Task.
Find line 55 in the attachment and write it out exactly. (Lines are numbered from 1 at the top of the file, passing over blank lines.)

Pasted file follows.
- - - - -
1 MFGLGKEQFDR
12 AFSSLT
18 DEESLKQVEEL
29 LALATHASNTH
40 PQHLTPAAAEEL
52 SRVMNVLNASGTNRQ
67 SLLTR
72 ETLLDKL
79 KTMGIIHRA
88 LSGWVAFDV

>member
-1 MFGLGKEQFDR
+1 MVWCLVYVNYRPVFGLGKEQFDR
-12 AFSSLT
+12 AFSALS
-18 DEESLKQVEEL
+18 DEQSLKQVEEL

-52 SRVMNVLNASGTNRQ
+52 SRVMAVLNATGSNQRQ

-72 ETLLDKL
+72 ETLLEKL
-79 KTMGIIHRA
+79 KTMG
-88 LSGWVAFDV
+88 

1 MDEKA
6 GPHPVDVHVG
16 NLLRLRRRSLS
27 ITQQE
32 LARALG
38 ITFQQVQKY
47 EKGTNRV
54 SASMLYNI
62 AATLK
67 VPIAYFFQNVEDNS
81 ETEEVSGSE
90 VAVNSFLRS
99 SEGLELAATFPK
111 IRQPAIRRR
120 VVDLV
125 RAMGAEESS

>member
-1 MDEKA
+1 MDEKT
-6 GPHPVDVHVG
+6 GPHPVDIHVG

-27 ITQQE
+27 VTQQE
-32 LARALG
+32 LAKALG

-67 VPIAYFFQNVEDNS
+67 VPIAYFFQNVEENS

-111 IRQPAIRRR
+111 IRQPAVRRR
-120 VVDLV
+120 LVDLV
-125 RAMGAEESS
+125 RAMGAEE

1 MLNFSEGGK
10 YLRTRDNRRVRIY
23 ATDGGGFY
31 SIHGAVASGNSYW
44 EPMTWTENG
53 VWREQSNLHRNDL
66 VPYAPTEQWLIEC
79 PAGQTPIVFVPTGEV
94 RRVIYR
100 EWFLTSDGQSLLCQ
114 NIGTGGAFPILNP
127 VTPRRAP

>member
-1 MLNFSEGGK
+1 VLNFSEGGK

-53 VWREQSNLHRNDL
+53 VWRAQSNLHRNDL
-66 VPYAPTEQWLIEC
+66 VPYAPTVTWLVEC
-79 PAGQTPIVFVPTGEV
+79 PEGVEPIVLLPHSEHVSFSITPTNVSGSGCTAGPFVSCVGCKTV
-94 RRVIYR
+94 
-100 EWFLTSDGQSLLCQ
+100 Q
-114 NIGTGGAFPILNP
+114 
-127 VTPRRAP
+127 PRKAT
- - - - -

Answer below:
-120 VVDLV